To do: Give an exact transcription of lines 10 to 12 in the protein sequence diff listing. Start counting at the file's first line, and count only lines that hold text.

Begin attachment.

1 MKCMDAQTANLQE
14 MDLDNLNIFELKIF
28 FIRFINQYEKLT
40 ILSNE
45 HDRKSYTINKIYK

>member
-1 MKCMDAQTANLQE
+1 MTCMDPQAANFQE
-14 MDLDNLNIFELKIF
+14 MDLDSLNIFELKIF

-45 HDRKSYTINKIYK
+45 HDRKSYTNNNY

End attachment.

+14 MDLDSLNIFELKIF

-45 HDRKSYTINKIYK
+45 HDRKSYTNNNY